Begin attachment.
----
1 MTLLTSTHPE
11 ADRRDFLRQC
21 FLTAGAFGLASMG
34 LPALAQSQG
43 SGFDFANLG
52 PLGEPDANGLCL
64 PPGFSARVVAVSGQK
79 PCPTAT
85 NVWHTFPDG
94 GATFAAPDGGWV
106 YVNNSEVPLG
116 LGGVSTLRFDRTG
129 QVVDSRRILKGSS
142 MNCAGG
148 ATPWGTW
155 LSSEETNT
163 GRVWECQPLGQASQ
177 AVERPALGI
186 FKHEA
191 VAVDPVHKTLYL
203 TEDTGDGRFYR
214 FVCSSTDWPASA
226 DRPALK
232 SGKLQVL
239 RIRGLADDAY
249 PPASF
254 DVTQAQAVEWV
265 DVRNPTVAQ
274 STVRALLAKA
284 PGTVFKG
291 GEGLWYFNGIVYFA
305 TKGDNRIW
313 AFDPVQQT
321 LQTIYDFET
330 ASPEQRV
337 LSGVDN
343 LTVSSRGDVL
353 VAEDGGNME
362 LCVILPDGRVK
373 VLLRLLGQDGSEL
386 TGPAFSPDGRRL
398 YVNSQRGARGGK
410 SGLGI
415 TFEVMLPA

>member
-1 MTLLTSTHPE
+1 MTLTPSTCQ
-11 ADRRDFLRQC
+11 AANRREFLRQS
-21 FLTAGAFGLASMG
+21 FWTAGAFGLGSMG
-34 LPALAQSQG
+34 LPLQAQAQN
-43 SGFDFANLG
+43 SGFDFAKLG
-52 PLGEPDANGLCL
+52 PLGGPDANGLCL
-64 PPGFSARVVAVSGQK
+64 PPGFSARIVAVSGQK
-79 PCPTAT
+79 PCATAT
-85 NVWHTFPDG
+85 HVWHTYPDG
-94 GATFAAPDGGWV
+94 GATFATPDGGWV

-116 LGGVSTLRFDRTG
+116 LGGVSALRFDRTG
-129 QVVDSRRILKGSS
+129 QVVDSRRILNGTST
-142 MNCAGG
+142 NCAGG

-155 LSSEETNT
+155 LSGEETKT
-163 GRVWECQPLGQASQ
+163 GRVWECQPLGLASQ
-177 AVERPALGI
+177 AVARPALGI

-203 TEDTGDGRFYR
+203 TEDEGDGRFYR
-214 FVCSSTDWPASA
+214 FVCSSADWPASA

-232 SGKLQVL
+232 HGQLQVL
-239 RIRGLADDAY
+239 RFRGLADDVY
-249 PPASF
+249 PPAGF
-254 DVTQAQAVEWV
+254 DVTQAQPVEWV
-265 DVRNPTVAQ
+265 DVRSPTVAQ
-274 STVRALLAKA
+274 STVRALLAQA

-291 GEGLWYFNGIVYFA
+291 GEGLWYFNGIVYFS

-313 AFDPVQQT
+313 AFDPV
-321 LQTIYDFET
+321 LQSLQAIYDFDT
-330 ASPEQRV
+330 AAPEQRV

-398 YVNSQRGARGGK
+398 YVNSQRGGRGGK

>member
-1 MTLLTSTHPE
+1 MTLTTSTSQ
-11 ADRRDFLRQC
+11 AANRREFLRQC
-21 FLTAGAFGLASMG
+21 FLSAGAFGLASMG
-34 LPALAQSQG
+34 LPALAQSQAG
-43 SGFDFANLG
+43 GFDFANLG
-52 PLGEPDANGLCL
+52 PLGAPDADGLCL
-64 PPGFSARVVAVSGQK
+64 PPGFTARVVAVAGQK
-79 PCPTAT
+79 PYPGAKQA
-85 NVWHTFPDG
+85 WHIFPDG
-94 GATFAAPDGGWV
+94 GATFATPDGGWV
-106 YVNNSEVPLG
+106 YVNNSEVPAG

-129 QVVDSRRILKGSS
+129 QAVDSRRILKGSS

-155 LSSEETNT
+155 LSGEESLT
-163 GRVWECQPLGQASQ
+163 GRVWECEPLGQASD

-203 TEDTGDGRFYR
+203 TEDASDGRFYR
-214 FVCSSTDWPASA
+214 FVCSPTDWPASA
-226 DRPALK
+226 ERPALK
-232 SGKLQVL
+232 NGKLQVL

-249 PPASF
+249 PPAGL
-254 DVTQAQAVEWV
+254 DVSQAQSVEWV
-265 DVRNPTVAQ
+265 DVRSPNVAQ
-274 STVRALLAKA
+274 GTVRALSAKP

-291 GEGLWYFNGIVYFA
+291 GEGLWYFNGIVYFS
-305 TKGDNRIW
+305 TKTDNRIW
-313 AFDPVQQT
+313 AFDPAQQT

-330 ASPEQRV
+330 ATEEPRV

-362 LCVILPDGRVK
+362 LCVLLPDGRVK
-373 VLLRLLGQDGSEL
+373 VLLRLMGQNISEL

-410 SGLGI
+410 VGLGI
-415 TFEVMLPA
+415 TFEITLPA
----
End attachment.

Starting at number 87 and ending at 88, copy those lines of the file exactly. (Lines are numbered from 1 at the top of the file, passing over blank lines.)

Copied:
+249 PPAGF
-254 DVTQAQAVEWV